Dinosaurs Big and Small

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Overview

Some dinosaurs were big. How big? As long as four school buses in a row, as heavy as sixteen elephants.

Some dinosaurs were small. How small? Read and find out!

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Editorial Reviews

Children's Literature
How big was the biggest dinosaur? How small was the smallest? This book, geared toward teaching preschoolers and kindergartners simple science concepts, shows size difference in a way that children can understand. A picture of a dinosaur with 22 kids laid next to him, shows children how long 89 feet really is. Another picture of a Brachiosaurus next to 16 elephants shows children how much the dinosaur could weigh. Of course, the dinosaurs are described in simple terms, and the pictures to illustrate the book go well with the words. The concept of size is described by the words as well as the illustrations in this book. The last pages of the book describe the name, weight, and length, as well as containing a picture of the dinosaur. A drawing of a human and an elephant is also included to show once again the size in relation to something that a young child can understand. 2002, HarperCollins,
— Nicole Peterson <%ISBN%>0064451828 <%ISBN%>0060279354
School Library Journal
Gr 2-4-Discussing the wide variety of sizes in the dinosaur lexicon, Zoehfeld's simple text presents kids, school buses, and elephants as yardsticks for the measurement of a number of weighty sauropods and lesser lights, from the massive Argentinosaurus to the cat-sized Compsognathus. Washburn's eye-catching illustrations, in glowing rusts and purples, blues and greens, march step-by-step with the text. Included is a double-page lineup of all the mentioned saurians, with a brief note on each one that gives its scientific name, pronunciation, length, and weight. Brightly colored, informative, and on a cherished topic, the book is certain to gather no shelf-sitter dust.-Patricia Manning, formerly at Eastchester Public Library, NY Copyright 2002 Cahners Business Information.
Kirkus Reviews
An introduction to dinosaurs for younger readers, this Stage 1 "Lets-Read-And-Find-Out Science" title describes big and little dinosaurs from Diplodocus, "one of the biggest," to Mussaurus, only as large as a baby-bird when hatched. More recent giants, like Seismosaurus, Argentinosaurus, and Brachiosaurus are also introduced in the same low-keyed fashion. The author explains the latter may have weighed as much as 16 elephants, and the illustrator obligingly shows a tower of 16 elephants. The author provides size comparisons throughout; for example, Giganotosaurus had teeth "the size of a banana," and Seismosaurus at 130 feet long was, "longer than 4 school buses." Soft chalk drawings in buff, blue, and purple, show the kinder gentler side of dinosaurs-even the meat-eaters look somewhat cuddly. The illustrator concludes with a scale drawing of the dinosaurs presented, including an elephant and a human for scale. While there is little new here, this is a non-threatening additional purchase for the dinosaur set. (Nonfiction. 5-7)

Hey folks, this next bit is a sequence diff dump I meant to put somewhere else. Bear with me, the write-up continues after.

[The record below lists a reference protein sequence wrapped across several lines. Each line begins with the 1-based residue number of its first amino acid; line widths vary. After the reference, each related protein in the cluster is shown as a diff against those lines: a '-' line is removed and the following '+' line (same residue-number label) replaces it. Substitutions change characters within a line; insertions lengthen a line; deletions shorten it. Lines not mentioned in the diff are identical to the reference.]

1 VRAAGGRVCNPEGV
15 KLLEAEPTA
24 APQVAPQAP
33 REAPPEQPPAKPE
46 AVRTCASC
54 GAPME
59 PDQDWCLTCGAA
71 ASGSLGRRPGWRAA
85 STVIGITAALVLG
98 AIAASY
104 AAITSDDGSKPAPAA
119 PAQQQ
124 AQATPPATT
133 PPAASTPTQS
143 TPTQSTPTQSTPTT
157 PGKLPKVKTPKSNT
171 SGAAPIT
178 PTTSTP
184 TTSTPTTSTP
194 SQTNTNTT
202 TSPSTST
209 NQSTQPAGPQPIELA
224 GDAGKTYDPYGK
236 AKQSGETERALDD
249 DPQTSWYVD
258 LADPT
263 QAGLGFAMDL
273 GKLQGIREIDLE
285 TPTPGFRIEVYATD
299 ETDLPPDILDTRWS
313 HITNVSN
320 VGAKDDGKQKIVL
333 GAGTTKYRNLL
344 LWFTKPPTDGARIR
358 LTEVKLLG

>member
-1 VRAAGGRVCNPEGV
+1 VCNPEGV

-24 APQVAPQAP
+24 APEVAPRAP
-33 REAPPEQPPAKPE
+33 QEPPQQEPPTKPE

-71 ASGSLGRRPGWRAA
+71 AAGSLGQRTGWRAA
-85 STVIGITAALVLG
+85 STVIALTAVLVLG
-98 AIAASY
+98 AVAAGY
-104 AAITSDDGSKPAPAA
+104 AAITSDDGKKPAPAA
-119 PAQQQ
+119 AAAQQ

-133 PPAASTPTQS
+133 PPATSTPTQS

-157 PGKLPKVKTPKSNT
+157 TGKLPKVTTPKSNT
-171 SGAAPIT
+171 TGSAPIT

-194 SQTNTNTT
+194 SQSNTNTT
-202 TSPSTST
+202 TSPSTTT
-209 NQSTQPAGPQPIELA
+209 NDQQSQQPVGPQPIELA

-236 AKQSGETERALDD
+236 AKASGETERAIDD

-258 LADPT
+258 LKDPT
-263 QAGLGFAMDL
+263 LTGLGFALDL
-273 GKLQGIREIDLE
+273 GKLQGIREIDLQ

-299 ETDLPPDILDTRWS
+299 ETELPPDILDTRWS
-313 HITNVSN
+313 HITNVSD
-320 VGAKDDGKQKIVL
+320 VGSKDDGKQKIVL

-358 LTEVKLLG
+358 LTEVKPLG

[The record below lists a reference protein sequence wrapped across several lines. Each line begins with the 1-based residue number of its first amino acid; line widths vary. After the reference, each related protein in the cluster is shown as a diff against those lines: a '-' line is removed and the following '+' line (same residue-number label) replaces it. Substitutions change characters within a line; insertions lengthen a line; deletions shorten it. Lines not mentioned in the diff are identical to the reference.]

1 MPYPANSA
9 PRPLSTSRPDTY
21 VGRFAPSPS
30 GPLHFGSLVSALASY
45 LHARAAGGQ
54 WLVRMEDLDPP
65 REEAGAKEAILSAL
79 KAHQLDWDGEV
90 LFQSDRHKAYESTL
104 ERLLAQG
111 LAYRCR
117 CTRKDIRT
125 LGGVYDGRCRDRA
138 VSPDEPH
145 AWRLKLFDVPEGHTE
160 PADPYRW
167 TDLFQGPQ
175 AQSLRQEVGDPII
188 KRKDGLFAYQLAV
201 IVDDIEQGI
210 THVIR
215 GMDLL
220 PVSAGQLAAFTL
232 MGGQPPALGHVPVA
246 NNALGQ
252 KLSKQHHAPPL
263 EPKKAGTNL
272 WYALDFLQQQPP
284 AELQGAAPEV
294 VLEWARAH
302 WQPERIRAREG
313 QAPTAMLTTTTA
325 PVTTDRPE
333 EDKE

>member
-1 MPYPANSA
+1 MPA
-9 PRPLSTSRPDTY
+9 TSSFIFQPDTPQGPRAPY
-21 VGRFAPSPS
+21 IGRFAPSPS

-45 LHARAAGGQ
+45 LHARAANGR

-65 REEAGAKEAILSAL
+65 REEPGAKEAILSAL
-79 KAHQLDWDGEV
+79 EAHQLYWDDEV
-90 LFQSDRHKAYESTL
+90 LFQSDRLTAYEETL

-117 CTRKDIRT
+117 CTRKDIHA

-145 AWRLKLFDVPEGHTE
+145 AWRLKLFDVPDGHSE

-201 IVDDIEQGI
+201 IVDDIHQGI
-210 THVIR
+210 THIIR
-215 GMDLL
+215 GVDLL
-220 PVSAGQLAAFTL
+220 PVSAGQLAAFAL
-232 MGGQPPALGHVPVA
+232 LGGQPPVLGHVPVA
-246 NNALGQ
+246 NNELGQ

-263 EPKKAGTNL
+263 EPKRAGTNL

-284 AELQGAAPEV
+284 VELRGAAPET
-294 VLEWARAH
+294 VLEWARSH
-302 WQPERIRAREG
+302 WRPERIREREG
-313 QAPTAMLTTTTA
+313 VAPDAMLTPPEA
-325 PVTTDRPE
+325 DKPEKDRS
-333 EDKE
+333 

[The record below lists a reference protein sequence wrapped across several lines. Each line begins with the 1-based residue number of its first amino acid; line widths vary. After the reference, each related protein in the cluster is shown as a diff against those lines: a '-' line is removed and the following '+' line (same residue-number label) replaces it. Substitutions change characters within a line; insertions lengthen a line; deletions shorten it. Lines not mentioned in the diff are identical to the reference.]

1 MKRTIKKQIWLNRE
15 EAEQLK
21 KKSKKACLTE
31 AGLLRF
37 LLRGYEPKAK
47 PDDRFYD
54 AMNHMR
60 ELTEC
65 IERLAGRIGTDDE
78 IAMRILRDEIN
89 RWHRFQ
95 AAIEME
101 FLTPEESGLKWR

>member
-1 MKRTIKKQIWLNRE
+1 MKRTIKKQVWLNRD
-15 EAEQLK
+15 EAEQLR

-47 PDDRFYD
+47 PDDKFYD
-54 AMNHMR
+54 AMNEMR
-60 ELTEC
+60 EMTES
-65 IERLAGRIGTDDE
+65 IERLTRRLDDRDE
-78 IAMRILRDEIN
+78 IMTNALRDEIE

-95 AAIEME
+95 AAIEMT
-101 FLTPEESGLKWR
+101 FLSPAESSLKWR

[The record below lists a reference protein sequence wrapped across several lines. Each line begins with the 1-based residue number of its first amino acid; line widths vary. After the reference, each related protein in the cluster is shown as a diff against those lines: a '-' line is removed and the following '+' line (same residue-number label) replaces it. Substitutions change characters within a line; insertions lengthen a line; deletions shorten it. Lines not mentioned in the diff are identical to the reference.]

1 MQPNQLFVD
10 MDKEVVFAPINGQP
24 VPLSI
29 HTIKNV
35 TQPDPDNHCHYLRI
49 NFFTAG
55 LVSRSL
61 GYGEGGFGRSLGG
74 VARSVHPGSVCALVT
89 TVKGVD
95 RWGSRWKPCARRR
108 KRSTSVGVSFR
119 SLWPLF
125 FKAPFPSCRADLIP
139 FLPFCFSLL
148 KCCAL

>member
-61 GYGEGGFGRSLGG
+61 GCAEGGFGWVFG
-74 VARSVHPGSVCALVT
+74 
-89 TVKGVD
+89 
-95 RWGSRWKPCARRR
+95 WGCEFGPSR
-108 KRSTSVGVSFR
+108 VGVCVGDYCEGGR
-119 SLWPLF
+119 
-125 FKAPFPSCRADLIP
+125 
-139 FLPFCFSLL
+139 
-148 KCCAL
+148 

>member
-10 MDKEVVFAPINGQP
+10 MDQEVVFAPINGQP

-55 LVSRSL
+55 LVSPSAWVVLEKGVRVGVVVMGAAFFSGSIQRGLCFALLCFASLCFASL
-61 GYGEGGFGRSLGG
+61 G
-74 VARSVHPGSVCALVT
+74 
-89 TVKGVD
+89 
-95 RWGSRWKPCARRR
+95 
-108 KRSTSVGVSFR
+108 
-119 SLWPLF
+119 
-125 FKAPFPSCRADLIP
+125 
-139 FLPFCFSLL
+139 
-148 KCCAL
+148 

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Product Details

  • ISBN-13: 9780064451826
  • Publisher: HarperCollins Publishers
  • Publication date: 5/28/2002
  • Series: Let's-Read-and-Find-Out Science Series: Stage 1
  • Pages: 40
  • Sales rank: 583,282
  • Age range: 4 - 8 Years
  • Product dimensions: 9.81 (w) x 8.00 (h) x 0.09 (d)

Meet the Author

Kathleen Weidner Zoehfeld worked as an editor of children's books for over ten years before beginning her career as a writer. She has written two other books for the Let's-Read-and-Find-Out Science series" What Lives in a Shell?, illustrated by Helen K. Davie, and How Mountains Are Made, illustrated by James Graham Hale. Ms Zoehfeld lives in Norwalk, Connecticut.

Lucia Washburn has illustrated more than a dozen books for children. Her Let's-Read-and-Find-Out Science books include Dinosaur Tracks, Dinosaurs Big and Small, and Did Dinosaurs Have Feathers?, which has illustrations that "provide vivid visualizations of long-ago landscapes" (School Library Journal). Her other books include Look to the North by Jean Craighead George, a 1997 Parents' Choice Gold Award winner praised as "a fine addition to science collections" (ALA Booklist). When she travels, she and her family enjoy visiting the local museums to see their dinosaur collections. Being the mother of two children, she has a special fondness for Maiasaura. She lives in California with her family.

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